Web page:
An international committee devoted to the future of particle accelerators has recommended that scientists halve the energy of the next big collider, according to a statement issued last week.
CLIC, a CERN Linear Collider test facility (Image: CERN)
The decision comes at a time when scientists worry they may not find any more new particles with the world's present-day largest particle collider, the Large Hadron Collider (LHC) in Geneva, Switzerland. Japan would build the proposed collider, called the International Linear Collider, though it likely won't be ready until 2030, according to an article in Nature. The report from the International Committee for Future Accelerators (ICFA) found that downsizing could potentially cut costs by around 40 per cent and reduce the amount of digging required to build such an experiment.
"The International Linear Collider (ILC) operating at" the lower "250 GeV center-of-mass energy will provide excellent science from precision studies of the Higgs boson," writes ICFA.
A quick physics lesson: Particle colliders come in different flavours. The Large Hadron Collider is the world's largest - a 27km-round ring of super-cold magnets that crash bunches of protons into one another at nearly the speed of light. Pumping all of that energy into the protons creates a whole lot of debris during the collision which become particles; owing to Albert Einstein's E=mc^2 equation, we know that energy and mass are equivalent. Physicists hope that the debris will reveal particles they didn't already know about.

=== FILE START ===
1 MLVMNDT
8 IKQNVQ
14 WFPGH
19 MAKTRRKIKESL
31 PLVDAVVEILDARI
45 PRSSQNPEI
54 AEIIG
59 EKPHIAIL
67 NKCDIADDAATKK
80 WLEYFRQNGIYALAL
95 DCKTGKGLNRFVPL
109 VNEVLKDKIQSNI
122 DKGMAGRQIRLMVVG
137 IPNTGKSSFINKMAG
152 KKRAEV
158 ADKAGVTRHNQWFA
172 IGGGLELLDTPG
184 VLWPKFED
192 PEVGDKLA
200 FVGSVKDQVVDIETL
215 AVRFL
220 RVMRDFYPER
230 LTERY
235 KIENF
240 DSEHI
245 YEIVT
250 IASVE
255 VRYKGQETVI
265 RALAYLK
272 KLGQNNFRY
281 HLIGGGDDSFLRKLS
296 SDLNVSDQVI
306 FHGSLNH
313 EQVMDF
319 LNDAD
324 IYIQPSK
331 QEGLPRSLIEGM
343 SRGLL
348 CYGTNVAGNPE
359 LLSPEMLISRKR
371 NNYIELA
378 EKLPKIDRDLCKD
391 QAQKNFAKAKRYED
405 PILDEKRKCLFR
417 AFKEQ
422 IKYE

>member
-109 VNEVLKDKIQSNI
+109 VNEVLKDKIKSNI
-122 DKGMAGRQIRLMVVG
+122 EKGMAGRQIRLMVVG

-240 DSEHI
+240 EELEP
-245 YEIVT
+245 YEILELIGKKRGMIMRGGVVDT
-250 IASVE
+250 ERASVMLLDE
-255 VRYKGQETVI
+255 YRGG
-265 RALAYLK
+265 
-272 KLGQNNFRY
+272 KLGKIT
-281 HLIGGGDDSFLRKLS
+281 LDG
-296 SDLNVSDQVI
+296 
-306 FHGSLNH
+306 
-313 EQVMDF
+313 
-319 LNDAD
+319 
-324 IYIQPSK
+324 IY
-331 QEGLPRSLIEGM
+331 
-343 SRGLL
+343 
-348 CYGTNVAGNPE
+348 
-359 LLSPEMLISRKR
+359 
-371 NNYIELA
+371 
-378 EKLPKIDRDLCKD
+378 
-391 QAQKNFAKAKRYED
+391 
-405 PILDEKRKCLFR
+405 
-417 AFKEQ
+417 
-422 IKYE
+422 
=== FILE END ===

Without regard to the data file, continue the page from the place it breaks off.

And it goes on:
A now-outdated ILC schematic, not to scale. Image: ILC
The International Linear Collider would instead collide electrons and their antiparticle, the positron, also with super-cold magnets. Instead of a ring, it's a straight line, maybe 16km long (depending on the final construction decision). Rather than discover new particles, this accelerator's purpose would be to make precision measurements of the recently-discovered Higgs boson.
It's basically a Higgs factory, and an improved understanding of the Higgs' properties may offer scientists some clues on where to look next to solve some of physics' outstanding mysteries.
But the original plan cost as much as $US10 billion ($13 billion) dollars, which, according to Nature, deterred the Japanese government who had planned to host the machine. And there haven't been any fundamental particles discovered since the Higgs, giving physicists even less reason to pursue a machine as originally realised. Some physicists are beginning to lose hope, although others think the lack of new particles is really an exciting opportunity.
The downgrade from 500 to 250 giga-electron volts (the "electron volt" is how particle physicists measure energy) would still yield a machine capable of studying the Higgs, although it would be outside the threshold of studying the heaviest quark, the top quark. Upgrades would be possible at a later date, according to a recent report.
Physicist John Ellis from Kings College London and CERN was disappointed by the news, and told Nature that physicists were "making significant scientific compromises" via the downgrade.
It's still up to Japan to make the call and begin construction. All the while, CERN, home of the LHC, is dreaming up an even bigger collider as long as 97km around.
So no, the future of particle physics doesn't seem to be set in stone.